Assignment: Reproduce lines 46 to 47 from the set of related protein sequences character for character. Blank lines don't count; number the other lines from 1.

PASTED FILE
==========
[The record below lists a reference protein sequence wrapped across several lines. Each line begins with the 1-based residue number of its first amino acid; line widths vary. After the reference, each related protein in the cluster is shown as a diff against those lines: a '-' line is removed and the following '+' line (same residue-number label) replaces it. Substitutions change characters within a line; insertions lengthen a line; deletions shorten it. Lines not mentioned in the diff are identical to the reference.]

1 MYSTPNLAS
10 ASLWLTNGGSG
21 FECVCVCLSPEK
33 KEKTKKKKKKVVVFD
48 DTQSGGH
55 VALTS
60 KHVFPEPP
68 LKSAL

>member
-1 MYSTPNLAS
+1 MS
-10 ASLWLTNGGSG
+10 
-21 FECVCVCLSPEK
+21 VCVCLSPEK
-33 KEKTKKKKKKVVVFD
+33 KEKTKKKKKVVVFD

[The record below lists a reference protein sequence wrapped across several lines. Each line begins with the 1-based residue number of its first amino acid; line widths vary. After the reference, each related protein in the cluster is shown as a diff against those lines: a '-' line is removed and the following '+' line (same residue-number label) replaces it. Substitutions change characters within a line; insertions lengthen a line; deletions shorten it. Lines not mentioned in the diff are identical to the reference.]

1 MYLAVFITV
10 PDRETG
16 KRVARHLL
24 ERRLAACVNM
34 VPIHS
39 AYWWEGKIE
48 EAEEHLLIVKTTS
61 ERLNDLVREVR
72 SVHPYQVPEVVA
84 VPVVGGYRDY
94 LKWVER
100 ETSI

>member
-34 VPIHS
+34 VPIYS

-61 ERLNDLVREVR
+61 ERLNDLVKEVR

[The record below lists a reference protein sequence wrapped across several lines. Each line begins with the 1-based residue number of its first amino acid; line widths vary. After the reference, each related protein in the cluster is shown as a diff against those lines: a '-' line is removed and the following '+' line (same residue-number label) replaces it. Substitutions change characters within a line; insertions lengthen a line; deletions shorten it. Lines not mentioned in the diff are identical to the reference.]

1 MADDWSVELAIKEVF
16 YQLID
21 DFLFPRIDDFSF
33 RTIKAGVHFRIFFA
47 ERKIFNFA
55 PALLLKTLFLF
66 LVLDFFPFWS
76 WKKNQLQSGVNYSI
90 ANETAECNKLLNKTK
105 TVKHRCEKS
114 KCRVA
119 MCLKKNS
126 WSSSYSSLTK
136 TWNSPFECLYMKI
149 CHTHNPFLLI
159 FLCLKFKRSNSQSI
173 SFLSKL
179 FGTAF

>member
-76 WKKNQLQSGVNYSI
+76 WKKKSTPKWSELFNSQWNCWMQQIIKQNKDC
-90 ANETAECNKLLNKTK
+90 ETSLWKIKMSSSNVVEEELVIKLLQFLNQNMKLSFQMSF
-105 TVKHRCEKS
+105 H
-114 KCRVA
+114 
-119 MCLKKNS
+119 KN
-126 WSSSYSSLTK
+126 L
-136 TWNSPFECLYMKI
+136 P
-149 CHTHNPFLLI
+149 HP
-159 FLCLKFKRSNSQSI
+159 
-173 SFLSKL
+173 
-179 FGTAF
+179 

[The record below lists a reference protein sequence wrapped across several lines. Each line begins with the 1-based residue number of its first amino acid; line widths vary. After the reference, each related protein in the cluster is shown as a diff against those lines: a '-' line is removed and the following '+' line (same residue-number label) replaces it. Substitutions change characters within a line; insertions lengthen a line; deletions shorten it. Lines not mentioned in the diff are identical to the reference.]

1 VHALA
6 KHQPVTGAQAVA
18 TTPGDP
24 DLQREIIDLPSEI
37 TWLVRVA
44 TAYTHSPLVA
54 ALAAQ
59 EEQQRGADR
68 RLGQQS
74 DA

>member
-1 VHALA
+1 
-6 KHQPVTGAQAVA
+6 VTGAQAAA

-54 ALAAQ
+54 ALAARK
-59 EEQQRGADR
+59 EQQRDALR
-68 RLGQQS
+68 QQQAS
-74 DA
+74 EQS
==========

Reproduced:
90 ANETAECNKLLNKTK
105 TVKHRCEKS